President Donald Trump warned on Thursday that while he doesn’t believe it’s necessary for the U.S. to increase its military presence in the Middle East to counter new threats from Iran, he’s prepared to flood the region with American servicemen and women if he sees the need.
‘I would if we need them. I don’t think we’ll need them. I really don’t,’ he told reporters at the White House following a speech about financial relief to farmers.
‘I would certainly send troops if we need them. … If we need it we’ll be there in whatever number we need,’ Trump said.
Tehran’s government has waved its sabers with new intensity in recent weeks as the Islamist nation’s economy has shown signs of damage from punishing economic sanctions.
Trump recently ended waivers that had allowed eight European nations to buy oil from Iran, threatening them with their own economic consequences if they don’t comply.
Iran wants the U.S. to return to an Obama-era deal in which they agreed to limit their own ability to build a nuclear weapon in exchange for sanctions relief, an arrangement Trump called ‘a horror show’ on Thursday.
President Donald Trump said Thursday at the White House that he’s open to a new military deployment in the Middle East to counter Iran but ‘I don’t think we’ll need them’
Pedestrians on Wednesday passed a giant wall mural reading ‘Down With The USA’ on a street in Tehran, Iran; The country’s mullahs have put new pressure on the Trump administration as they deal with the economic impacts of punishing new sanctions
The USS Abraham Lincoln, a Nimitz-class aircraft carrier with F/A-18E and F/A-18F Super Hornet strike fighters on board, has been deployed from the Mediterranean to the Arabian Sea, putting it near the volatile Persian Gulf
Tehran’s mullahs are thought to be behind a series of armed drone attacks on Saudi-flagged oil tankers in the Arabian Sea last week, a crisis that led Trump to dispatch the U.S.S. Abraham Lincoln aircraft carrier and an accompanying strike group to de-fang what appeared to be an imminent threat to a U.S. ally.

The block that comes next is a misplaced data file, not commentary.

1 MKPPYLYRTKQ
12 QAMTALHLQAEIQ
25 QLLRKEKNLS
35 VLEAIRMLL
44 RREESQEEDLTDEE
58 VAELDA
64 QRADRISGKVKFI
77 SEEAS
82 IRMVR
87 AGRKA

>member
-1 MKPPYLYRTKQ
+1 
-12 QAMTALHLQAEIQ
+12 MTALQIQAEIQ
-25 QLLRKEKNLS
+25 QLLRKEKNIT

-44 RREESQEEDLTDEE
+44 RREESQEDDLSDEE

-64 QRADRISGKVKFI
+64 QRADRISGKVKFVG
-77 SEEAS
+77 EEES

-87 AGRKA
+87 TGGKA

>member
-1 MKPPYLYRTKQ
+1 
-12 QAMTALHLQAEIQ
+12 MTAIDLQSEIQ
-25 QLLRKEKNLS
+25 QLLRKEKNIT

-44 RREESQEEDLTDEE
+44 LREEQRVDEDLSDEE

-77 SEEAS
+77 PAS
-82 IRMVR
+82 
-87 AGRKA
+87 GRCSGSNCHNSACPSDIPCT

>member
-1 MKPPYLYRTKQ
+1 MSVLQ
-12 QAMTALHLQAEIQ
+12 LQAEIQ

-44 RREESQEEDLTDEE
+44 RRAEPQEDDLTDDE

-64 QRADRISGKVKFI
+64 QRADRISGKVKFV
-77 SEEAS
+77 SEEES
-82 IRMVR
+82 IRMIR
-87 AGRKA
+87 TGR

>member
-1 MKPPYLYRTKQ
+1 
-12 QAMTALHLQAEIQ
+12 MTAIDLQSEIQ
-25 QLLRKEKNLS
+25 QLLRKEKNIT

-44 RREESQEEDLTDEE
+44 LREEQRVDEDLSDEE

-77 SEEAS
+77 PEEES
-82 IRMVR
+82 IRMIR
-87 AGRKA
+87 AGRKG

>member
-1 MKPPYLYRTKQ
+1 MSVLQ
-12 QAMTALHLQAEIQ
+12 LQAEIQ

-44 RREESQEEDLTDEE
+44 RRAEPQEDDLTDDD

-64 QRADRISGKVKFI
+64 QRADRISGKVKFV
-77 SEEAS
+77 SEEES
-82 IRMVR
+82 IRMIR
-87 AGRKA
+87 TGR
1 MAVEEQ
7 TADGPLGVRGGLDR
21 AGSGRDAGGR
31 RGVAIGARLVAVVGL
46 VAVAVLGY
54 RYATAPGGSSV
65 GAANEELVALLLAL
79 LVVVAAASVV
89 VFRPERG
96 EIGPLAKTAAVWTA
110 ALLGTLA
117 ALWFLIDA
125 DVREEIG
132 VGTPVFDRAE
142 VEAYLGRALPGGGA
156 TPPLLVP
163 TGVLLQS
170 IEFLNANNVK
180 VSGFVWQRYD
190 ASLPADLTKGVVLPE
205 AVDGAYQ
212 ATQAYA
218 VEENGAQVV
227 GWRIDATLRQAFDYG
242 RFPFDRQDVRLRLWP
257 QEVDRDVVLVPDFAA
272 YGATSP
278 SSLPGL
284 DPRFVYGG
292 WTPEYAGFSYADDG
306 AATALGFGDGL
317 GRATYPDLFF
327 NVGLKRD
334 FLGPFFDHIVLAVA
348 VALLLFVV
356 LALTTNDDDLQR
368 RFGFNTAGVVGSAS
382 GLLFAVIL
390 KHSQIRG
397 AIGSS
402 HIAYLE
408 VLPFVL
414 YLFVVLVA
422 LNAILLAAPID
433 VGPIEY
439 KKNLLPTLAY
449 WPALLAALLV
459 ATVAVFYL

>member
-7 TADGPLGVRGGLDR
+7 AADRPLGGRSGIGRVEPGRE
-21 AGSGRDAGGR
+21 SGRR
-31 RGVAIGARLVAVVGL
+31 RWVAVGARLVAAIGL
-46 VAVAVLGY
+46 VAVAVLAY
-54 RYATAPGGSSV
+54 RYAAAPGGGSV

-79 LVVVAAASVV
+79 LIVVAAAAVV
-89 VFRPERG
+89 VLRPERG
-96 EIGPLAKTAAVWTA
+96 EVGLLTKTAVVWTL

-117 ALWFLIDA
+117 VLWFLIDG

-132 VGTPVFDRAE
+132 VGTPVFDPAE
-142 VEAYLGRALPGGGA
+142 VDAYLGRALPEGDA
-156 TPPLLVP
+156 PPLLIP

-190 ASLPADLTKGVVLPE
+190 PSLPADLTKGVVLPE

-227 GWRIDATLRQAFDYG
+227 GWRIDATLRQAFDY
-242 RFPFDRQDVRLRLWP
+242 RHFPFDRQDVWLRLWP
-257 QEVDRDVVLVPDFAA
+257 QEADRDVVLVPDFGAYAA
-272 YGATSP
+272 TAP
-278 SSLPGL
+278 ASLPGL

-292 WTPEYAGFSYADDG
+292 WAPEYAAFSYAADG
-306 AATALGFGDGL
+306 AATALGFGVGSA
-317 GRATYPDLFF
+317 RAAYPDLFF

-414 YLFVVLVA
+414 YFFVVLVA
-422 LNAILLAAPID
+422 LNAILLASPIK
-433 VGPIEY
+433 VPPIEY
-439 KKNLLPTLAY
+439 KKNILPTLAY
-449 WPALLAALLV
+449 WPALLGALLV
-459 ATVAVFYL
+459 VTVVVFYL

Trump called Iran ‘a nation of terror’ on Thursday, saying that ‘we won’t put up with it.’
‘I’ve been at many different meetings where every single problem caused in the Middle East – and maybe beyond, but in the Middle East – was caused by Iran,’ he said.
‘We had 14 different attacks at one point. They were behind every attack.’
While Trump downplayed the possibility that he might re-engage militarily in the Persian Gulf region, he also wouldn’t agree that America has shrunk its military footprint there too far.
‘Look, I don’t think we ever should have been there, okay?’ he said, reinforcing his campaign-year claims that he opposed the Bush-era Iraq War at the time and would have handled the aftermath of the 9/11 terror attacks differently.
‘I inherited this mess. Should we have been there? No, we shouldn’t,’ he said. ‘Should we have gone to Iraq? Should we have attacked Iraq, which did not knock down the World Trade Center?’
But he insisted that the U.S. military has ‘done a great job’ managing what is generally considered an unmanageable situation.
‘If we need it we’ll be there in whatever number we need,’ Trump told reporters at the White House of a Pentagon plan for 10,000 more troops in the Middle East
‘I took over the ISIS fight,’ he said. ‘We knocked out 100 per cent of the caliphate. That doesn’t mean they won’t blow up a store. They’re totally crazy. But we knocked out 100 per cent of the caliphate.’
Trump claimed that his predecessor Barack Obama ‘lost control of the military [and] lost control of the fighting,’ but ‘we will soon have the strongest military that we’ve ever had, by far, and nobody’s going to mess with us.’
Trump said Thursday that he was about to get a briefing to hear Pentagon plans for sending up to 10,000 more troops to the Middle East.